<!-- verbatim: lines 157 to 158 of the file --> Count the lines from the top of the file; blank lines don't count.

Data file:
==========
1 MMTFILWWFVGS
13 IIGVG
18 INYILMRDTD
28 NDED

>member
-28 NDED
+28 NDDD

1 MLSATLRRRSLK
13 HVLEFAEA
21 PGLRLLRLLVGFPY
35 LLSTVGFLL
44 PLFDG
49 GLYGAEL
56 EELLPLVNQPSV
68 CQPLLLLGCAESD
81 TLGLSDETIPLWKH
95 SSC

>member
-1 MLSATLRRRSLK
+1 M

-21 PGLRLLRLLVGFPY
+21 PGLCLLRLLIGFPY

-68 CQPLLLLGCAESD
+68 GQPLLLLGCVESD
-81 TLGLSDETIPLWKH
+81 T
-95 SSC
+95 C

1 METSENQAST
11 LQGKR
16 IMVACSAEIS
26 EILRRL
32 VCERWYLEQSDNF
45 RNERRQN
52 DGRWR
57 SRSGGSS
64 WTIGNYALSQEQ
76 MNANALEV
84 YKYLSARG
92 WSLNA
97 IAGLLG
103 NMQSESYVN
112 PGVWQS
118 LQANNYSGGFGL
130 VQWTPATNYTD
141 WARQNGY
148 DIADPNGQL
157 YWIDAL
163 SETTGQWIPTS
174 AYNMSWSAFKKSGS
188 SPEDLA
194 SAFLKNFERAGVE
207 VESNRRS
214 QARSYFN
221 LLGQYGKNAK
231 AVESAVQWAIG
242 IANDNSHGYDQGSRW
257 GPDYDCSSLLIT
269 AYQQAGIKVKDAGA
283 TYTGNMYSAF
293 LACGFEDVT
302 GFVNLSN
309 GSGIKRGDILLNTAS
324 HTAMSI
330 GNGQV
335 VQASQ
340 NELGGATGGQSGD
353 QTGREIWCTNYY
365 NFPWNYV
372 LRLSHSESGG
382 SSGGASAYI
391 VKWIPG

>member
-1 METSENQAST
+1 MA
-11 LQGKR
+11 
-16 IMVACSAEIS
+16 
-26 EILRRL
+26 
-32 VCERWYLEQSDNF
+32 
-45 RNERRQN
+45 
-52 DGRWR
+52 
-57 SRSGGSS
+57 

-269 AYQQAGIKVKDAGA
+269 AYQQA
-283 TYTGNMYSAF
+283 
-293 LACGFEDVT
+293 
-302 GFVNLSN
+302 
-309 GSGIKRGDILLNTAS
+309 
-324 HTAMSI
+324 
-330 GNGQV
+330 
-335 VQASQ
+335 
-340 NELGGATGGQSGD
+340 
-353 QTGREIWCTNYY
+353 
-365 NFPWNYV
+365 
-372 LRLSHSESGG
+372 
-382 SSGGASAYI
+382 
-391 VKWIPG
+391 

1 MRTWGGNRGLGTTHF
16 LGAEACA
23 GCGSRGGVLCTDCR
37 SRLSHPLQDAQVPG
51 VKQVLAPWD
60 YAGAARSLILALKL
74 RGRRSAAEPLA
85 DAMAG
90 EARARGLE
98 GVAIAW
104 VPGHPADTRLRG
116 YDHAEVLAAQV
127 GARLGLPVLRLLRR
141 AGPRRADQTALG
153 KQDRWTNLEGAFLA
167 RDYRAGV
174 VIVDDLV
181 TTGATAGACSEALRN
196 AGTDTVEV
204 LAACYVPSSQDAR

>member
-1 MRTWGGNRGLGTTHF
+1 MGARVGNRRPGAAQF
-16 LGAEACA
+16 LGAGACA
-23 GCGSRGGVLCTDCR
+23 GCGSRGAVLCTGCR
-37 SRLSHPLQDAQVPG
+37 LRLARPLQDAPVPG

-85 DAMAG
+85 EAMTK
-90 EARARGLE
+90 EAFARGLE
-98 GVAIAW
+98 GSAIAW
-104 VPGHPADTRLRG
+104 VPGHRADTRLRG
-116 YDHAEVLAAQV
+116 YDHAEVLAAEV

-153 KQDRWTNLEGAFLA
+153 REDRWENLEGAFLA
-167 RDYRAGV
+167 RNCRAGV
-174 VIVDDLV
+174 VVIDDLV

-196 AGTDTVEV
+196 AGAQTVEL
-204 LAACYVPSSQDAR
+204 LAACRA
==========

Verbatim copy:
-153 KQDRWTNLEGAFLA
+153 REDRWENLEGAFLA